A different kind of cold

They say for every 10°C drop in temperature, it’s a “different kind of cold”. The -20°C I experienced camping at Friis Hills in Antarctica was certainly new for me, but the geologists I was with seemed unconcerned: their minds were on another Antarctica. They were there to investigate times in our planet’s history when the continent was a lot warmer than it is today.

The approach to Friis Hills. Our campsite was on top of that plateau.

The approach to Friis Hills. Our campsite was on top of that plateau.

Friis Hills is a 1300m-high, ice-free plateau in the Dry Valleys region of the Transantarctic Mountains, about 100km from Scott Base. The views – steep-sided mountains, enormous glaciers, a glimpse of the polar plateau – are awesome, but we weren’t there for the scenery. Our field party, led by Professor Tim Naish from Victoria University’s Antarctic Research Centre and Richard Levy from GNS Science, was focused on the sediments and glacial deposits beneath our boots.

View of where the Taylor Glacier meets the Ferrar Glacier.

View of where the Taylor Glacier meets the Ferrar Glacier.

Adam Lewis, a glacial geomorph­ologist from North Dakota State University, had already spent five field seasons at Friis Hills. On his first visit, he and his colleague found “fossil tundra everywhere we looked”. The leaves, insects, pollen and seeds hinted at a climate with summer air temperatures some 20°C warmer than today. Lewis and his students have since identified a sequence of glacial moraines interspersed with life-supporting water bodies – ponds, marshes and small lakes – created by glacial meltwaters. It’s clear that the landscape was created by a series of advancing and retreating glaciers, but what’s remarkable about the Friis Hills landscape, and what makes it so interesting to geologists, is that it was created 14-20 million years ago and preserved intact since then. After this time, the climate changed: air temperatures became colder, rain stopped falling and the water became locked up in glacial ice – plants could no longer grow here. At least that’s what the geomorphologists believe.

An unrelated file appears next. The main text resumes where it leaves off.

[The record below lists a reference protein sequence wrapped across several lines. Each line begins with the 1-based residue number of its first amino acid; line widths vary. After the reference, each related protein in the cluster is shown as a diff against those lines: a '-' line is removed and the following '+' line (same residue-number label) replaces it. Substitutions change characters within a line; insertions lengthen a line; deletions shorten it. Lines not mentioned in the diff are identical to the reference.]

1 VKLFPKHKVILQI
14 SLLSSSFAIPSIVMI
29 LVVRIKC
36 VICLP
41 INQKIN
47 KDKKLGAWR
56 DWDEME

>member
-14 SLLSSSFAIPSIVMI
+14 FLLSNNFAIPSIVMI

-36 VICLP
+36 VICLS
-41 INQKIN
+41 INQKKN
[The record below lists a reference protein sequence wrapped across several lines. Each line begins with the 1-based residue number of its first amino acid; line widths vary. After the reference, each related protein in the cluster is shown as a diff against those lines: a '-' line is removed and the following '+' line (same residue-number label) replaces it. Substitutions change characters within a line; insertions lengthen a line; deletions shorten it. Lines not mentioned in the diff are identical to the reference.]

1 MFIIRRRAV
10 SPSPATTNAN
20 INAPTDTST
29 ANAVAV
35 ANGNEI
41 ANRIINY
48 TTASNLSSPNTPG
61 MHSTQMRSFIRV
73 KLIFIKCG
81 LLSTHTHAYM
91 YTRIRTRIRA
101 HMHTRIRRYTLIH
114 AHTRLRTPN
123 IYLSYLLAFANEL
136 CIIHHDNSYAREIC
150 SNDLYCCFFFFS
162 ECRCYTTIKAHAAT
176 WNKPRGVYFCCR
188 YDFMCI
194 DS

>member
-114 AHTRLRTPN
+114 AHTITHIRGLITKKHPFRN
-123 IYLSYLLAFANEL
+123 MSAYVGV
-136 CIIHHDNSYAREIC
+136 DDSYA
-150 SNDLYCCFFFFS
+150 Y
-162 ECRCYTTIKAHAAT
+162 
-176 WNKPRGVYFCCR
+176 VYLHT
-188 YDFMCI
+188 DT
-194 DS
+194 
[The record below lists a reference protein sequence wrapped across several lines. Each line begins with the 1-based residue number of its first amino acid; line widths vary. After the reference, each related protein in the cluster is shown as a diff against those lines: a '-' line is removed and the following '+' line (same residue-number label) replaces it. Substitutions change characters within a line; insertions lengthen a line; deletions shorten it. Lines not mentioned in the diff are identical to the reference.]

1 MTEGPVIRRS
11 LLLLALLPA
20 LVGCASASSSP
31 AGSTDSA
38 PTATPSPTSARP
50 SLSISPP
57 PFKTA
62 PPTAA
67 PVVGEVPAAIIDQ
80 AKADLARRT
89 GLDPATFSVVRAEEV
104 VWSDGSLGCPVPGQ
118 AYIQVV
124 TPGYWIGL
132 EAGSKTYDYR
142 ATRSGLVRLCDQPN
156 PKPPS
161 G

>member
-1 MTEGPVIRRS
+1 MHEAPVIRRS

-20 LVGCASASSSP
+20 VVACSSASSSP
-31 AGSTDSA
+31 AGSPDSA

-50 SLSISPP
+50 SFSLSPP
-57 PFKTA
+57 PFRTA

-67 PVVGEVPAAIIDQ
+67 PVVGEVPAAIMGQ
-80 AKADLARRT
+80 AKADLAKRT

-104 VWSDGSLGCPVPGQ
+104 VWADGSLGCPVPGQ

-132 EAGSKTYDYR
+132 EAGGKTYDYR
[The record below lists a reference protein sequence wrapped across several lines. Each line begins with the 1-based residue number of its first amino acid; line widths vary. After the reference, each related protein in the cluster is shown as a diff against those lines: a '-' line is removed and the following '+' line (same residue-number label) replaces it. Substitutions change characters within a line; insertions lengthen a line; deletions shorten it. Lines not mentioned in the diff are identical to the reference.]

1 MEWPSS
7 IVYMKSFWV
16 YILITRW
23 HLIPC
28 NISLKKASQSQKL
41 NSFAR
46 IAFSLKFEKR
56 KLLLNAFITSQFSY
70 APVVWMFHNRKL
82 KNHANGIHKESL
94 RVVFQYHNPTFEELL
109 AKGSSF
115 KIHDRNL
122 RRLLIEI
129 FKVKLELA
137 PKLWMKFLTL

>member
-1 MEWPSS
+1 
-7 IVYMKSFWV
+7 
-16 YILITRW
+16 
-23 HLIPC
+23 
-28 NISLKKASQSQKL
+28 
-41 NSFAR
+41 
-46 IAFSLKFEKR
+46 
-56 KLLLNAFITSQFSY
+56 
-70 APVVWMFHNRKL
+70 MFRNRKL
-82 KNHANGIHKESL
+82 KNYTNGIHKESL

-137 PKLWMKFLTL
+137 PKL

And then ... we found these tiny fossils in the sediments from the drill site. I'm going to call them beech leaves, cos scientists are arguing about the Latin name these days.

And then … we found these tiny and perfect southern beech leaves in the sediments from the drill site.